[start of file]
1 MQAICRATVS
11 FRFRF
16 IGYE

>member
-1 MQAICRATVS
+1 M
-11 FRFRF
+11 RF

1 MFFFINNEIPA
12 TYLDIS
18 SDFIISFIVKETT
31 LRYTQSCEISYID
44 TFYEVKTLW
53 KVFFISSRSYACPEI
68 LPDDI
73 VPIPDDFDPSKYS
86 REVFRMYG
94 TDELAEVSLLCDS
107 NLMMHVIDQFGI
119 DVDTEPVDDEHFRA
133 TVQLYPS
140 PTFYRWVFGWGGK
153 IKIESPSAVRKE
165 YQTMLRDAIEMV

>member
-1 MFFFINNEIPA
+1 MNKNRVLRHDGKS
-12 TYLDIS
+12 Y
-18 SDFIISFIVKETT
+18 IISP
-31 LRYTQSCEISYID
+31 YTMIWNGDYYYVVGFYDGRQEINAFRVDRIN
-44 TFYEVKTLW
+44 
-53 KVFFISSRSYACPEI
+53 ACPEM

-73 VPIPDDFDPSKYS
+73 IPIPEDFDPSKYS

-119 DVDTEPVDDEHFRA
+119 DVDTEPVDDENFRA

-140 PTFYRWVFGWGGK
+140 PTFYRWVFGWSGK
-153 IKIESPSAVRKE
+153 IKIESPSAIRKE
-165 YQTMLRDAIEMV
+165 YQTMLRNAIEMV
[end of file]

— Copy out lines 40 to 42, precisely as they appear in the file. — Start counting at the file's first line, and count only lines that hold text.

-119 DVDTEPVDDEHFRA
+119 DVDTEPVDDENFRA

-140 PTFYRWVFGWGGK